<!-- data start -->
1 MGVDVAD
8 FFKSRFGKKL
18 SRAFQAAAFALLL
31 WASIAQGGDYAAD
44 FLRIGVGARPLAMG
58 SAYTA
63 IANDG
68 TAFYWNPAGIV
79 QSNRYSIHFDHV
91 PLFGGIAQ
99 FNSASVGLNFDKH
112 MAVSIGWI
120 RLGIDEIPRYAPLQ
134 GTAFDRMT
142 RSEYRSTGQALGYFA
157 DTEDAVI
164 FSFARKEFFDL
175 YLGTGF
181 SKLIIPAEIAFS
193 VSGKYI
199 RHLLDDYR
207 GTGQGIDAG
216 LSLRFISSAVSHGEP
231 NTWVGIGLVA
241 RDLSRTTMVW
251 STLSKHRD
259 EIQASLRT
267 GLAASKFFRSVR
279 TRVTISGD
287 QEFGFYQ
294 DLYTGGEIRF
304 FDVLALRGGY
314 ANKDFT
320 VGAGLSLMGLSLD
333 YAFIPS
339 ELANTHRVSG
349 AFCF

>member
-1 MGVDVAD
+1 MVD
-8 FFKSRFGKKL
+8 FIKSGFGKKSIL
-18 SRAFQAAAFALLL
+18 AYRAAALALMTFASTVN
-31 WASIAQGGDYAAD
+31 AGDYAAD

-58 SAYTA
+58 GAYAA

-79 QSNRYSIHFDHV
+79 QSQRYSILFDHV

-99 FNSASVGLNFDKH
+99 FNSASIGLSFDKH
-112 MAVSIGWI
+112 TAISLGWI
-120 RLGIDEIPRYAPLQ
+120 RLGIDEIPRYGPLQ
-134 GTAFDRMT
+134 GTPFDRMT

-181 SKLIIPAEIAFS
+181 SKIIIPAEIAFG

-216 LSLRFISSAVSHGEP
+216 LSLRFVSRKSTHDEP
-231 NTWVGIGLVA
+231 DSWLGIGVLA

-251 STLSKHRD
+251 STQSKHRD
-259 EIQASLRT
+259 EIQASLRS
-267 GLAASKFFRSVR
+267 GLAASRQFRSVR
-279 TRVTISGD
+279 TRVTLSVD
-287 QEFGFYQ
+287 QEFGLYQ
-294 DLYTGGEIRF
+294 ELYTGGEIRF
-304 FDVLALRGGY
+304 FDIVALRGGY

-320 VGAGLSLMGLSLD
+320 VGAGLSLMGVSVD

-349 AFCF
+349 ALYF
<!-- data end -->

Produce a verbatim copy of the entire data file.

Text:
1 MGVDVAD
8 FFKSRFGKKL
18 SRAFQAAAFALLL
31 WASIAQGGDYAAD
44 FLRIGVGARPLAMG
58 SAYTA
63 IANDG
68 TAFYWNPAGIV
79 QSNRYSIHFDHV
91 PLFGGIAQ
99 FNSASVGLNFDKH
112 MAVSIGWI
120 RLGIDEIPRYAPLQ
134 GTAFDRMT
142 RSEYRSTGQALGYFA
157 DTEDAVI
164 FSFARKEFFDL
175 YLGTGF
181 SKLIIPAEIAFS
193 VSGKYI
199 RHLLDDYR
207 GTGQGIDAG
216 LSLRFISSAVSHGEP
231 NTWVGIGLVA
241 RDLSRTTMVW
251 STLSKHRD
259 EIQASLRT
267 GLAASKFFRSVR
279 TRVTISGD
287 QEFGFYQ
294 DLYTGGEIRF
304 FDVLALRGGY
314 ANKDFT
320 VGAGLSLMGLSLD
333 YAFIPS
339 ELANTHRVSG
349 AFCF

>member
-1 MGVDVAD
+1 MVD
-8 FFKSRFGKKL
+8 FIKSGFGKKSIL
-18 SRAFQAAAFALLL
+18 AYRAAALALMTFASTVN
-31 WASIAQGGDYAAD
+31 AGDYAAD

-58 SAYTA
+58 GAYAA

-79 QSNRYSIHFDHV
+79 QSQRYSILFDHV

-99 FNSASVGLNFDKH
+99 FNSASIGLSFDKH
-112 MAVSIGWI
+112 TAISLGWI
-120 RLGIDEIPRYAPLQ
+120 RLGIDEIPRYGPLQ
-134 GTAFDRMT
+134 GTPFDRMT

-181 SKLIIPAEIAFS
+181 SKIIIPAEIAFG

-216 LSLRFISSAVSHGEP
+216 LSLRFVSRKSTHDEP
-231 NTWVGIGLVA
+231 DSWLGIGVLA

-251 STLSKHRD
+251 STQSKHRD
-259 EIQASLRT
+259 EIQASLRS
-267 GLAASKFFRSVR
+267 GLAASRQFRSVR
-279 TRVTISGD
+279 TRVTLSVD
-287 QEFGFYQ
+287 QEFGLYQ
-294 DLYTGGEIRF
+294 ELYTGGEIRF
-304 FDVLALRGGY
+304 FDIVALRGGY

-320 VGAGLSLMGLSLD
+320 VGAGLSLMGVSVD

-349 AFCF
+349 ALYF